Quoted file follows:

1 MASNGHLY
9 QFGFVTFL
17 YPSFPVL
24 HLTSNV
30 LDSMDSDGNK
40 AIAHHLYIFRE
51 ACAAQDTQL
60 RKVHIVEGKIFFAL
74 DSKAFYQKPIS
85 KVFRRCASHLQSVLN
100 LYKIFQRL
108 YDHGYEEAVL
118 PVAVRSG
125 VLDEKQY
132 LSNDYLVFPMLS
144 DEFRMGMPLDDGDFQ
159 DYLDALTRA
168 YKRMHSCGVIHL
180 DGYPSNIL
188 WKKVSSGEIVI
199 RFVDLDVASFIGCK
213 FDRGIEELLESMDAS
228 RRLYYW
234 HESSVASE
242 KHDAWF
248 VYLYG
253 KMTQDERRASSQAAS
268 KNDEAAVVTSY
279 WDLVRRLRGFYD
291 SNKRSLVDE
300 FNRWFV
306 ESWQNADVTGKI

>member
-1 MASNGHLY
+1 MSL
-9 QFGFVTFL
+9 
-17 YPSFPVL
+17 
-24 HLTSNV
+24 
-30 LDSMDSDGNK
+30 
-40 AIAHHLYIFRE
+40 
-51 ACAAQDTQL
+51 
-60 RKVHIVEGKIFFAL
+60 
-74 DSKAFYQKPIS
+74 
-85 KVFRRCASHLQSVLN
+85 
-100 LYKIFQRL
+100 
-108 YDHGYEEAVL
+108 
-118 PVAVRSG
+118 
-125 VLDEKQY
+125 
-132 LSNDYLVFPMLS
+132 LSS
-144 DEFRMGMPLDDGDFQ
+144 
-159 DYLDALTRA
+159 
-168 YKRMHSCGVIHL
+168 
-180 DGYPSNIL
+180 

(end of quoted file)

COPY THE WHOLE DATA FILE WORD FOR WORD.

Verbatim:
1 MASNGHLY
9 QFGFVTFL
17 YPSFPVL
24 HLTSNV
30 LDSMDSDGNK
40 AIAHHLYIFRE
51 ACAAQDTQL
60 RKVHIVEGKIFFAL
74 DSKAFYQKPIS
85 KVFRRCASHLQSVLN
100 LYKIFQRL
108 YDHGYEEAVL
118 PVAVRSG
125 VLDEKQY
132 LSNDYLVFPMLS
144 DEFRMGMPLDDGDFQ
159 DYLDALTRA
168 YKRMHSCGVIHL
180 DGYPSNIL
188 WKKVSSGEIVI
199 RFVDLDVASFIGCK
213 FDRGIEELLESMDAS
228 RRLYYW
234 HESSVASE
242 KHDAWF
248 VYLYG
253 KMTQDERRASSQAAS
268 KNDEAAVVTSY
279 WDLVRRLRGFYD
291 SNKRSLVDE
300 FNRWFV
306 ESWQNADVTGKI

>member
-1 MASNGHLY
+1 MSL
-9 QFGFVTFL
+9 
-17 YPSFPVL
+17 
-24 HLTSNV
+24 
-30 LDSMDSDGNK
+30 
-40 AIAHHLYIFRE
+40 
-51 ACAAQDTQL
+51 
-60 RKVHIVEGKIFFAL
+60 
-74 DSKAFYQKPIS
+74 
-85 KVFRRCASHLQSVLN
+85 
-100 LYKIFQRL
+100 
-108 YDHGYEEAVL
+108 
-118 PVAVRSG
+118 
-125 VLDEKQY
+125 
-132 LSNDYLVFPMLS
+132 LSS
-144 DEFRMGMPLDDGDFQ
+144 
-159 DYLDALTRA
+159 
-168 YKRMHSCGVIHL
+168 
-180 DGYPSNIL
+180 